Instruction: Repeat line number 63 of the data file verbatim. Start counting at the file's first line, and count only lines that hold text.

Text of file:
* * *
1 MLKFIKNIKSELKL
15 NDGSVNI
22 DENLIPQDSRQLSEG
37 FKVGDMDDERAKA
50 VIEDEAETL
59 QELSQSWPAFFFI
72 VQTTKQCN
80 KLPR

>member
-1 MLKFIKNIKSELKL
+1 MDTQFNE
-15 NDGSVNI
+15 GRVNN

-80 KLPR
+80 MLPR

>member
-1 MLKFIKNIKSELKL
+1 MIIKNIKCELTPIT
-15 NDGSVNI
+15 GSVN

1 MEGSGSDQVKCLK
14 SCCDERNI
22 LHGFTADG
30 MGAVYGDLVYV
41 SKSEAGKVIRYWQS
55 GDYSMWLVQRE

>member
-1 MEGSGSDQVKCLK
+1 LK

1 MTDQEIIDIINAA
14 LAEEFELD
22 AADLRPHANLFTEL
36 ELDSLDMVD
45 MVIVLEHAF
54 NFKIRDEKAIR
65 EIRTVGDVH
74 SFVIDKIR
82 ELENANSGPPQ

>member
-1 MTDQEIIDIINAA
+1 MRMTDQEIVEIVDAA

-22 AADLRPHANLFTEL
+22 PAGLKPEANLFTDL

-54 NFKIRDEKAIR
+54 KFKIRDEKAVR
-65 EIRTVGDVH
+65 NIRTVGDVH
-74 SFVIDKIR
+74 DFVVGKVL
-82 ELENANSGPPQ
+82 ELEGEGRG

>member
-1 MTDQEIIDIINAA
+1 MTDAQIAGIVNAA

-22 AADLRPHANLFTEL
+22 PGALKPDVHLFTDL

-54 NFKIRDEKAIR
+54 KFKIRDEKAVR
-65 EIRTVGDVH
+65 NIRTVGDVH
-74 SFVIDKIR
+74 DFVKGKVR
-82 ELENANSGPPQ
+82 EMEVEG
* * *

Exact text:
-82 ELENANSGPPQ